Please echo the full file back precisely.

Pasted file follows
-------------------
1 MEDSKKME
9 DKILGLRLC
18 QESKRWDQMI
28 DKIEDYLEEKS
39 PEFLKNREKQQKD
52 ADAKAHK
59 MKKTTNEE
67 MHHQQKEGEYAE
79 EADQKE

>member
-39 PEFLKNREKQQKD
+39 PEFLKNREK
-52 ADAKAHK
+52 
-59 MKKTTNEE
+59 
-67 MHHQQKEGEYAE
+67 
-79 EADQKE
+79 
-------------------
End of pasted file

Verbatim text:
1 MEDSKKME
9 DKILGLRLC
18 QESKRWDQMI
28 DKIEDYLEEKS
39 PEFLKNREKQQKD
52 ADAKAHK
59 MKKTTNEE
67 MHHQQKEGEYAE
79 EADQKE

>member
-39 PEFLKNREKQQKD
+39 PEFLKNREK
-52 ADAKAHK
+52 
-59 MKKTTNEE
+59 
-67 MHHQQKEGEYAE
+67 
-79 EADQKE
+79 